The CFL, whose biggest source of revenue comes from ticket sales rather than TV deals like those enjoyed by larger U.S.-based leagues, also said fans will be able to return to the stands in line with provincial guidelines.
“This is an exciting day for Canadian football and for Canada itself,” CFL Commissioner Randy Ambrosie said in a news release.
“I want to thank our fans, players, coaches, and partners for their incredible support and patience as we’ve worked together towards this day.”
The season will begin Aug. 5 while the Grey Cup championship game will be played Dec. 12 in Hamilton, Ontario.
The full schedule will be released on Tuesday along with each of the league’s nine team’s plan for distributing tickets to season ticket holders and, where government restrictions on stadium capacity allow, ticket sales to the general public.
After first delaying its 2020 season, the CFL decided to scrap it entirely following a last-ditch effort to secure financing from the Canadian government to stage a shortened campaign that would have been held entirely in Manitoba was turned down.
The CFL had previously said it would only move forward with a 2021 season if it could secure the government approvals for its plans to keep players and coaches safe and the green light to allow a “significant” number of fans to attend games.
“We are on track to receive all of the necessary health and safety approvals, thanks to our tireless medical advisers and staff, and the dedicated government officials who have been working with them,” said Ambrosie.
“And while the outlook for fans in the stands varies from province to province, we are confident that process is also on the right track.”
(Reporting by Frank Pingue in Toronto; Editing by Steve Orlofsky)
Mixed Martial Arts-Door is open for YouTube’s Paul brothers in MMA
Logan and Jake Paul would make great Mixed Martial Arts (MMA) fighters, Bellator president Scott Coker has said as he targets exhibition matches featuring the YouTube personalities such as the former’s boxing bout against Floyd Mayweather.
Logan Paul went the distance, surviving eight rounds against unbeaten (50-0) five-division world boxing champion Mayweather in an exhibition on Sunday at Miami’s Hard Rock stadium.
USA Today reported the fight brought in one million pay per view buys with $50 million generated from sales in the United States.
It was only the second fight of Paul’s career, while his brother Jake has fought in three professional boxing matches, beating former MMA fighter Ben Askren in April.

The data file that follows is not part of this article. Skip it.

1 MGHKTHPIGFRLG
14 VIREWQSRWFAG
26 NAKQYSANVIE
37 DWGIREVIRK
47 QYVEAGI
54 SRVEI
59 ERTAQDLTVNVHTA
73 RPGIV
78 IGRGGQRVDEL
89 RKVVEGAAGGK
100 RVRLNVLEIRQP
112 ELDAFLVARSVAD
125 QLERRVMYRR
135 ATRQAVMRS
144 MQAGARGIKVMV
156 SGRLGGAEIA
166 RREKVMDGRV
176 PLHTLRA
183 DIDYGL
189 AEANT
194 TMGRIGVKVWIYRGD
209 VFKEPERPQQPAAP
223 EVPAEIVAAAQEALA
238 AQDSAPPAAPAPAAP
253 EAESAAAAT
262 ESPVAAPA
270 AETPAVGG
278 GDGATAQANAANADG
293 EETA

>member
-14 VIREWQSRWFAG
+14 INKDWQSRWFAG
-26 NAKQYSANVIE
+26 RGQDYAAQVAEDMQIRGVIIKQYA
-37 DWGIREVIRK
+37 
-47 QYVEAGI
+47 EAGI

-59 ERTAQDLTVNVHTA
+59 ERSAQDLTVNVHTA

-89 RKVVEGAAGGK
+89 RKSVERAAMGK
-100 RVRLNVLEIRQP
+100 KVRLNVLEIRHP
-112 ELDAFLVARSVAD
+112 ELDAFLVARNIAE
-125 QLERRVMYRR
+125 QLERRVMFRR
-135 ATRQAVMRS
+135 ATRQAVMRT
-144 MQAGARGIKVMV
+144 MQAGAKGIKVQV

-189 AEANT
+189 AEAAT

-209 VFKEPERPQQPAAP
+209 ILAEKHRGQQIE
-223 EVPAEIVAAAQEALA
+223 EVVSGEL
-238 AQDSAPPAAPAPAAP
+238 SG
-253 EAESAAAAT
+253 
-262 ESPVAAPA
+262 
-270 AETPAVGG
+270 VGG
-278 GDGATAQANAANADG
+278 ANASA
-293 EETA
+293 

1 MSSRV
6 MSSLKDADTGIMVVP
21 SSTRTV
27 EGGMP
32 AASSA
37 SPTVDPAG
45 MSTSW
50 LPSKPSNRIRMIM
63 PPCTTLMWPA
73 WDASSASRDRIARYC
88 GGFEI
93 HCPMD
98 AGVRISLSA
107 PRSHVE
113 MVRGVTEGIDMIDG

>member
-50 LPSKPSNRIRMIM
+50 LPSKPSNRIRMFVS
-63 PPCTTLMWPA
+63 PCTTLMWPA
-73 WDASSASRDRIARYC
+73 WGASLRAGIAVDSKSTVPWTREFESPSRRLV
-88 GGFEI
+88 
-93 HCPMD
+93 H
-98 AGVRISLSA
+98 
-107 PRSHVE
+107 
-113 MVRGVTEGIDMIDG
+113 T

Critics have labelled the bouts a sideshow due to the lack of sporting credibility of the duo, who made their names as social media personalities and have millions of subscribers on YouTube.
However, Coker told Reuters the brothers have impressive physiques and the door is open for them to move into MMA.
“I met with Logan Paul about two years ago and I’ve spoken to Jake Paul’s manager and Jake on a zoom call recently… The one thing I said was hey, if you want to do MMA we would love to promote you guys,” the 58-year-old said in a Zoom interview.
“These guys are young, athletic, strong and you saw the fight on Sunday night these guys they came and did their work.
“Mayweather couldn’t finish him and I know he tried, I heard he wanted to knock this kid out so bad,” he added.
“When I heard both had high school wrestling backgrounds in Ohio, which is a prominent wrestling state in the U.S., it really made me interested in pursuing them in some super fights in Mixed Martial Arts – and that door is continually open.”
Bellator, owned by Viacom, is gearing up for a busy month of events, starting with Bellator 260 on Friday with the headline fight between reigning welterweight world champion Douglas Lima and the undefeated Yaroslav Amosov.
However, super fights and exhibitions are where Coker is targeting a younger audience.
“My 14-year-old niece, I told her I was going to the Logan Paul fight and she thought that was the greatest thing,” he said.
“She asked me who he was fighting and I said Floyd Mayweather and she said ‘who’s that?’ – I thought wow, she doesn’t know boxing, she doesn’t know MMA, she’s just a 14-year-old girl on the internet doing what they do.”
As the sporting world gears up for the delayed Tokyo Olympics starting in July, Coker believes MMA will feature in future Games.
“When you think about mixed martial arts, what you’re talking about is boxing, wrestling, judo, taekwondo, karate – those are all Olympic sports,” he said.
“Why wouldn’t mixed martial arts eventually get into the Olympics because six out of the seven disciplines MMA is known to use really is already there.
“There’d be a lot of details to work out but to me I think it will happen, it’s just a matter of time.”
(Reporting by Christian Radnedge,; Editing by Ed Osmond)
Montreal will host the 2024 world figure skating championships
The championships will return to Montreal from March 18-24, marking the 11th time Canada has staged the event.
“Skate Canada has a proven track record of holding successful ISU events and we are looking forward to bringing the world’s best skaters to the fantastic Canadian city of Montreal,” said Debra Armstrong, CEO of Skate Canada, in a statement.
(Reporting by Steve Keating in Toronto; Editing by Andrew Cawthorne)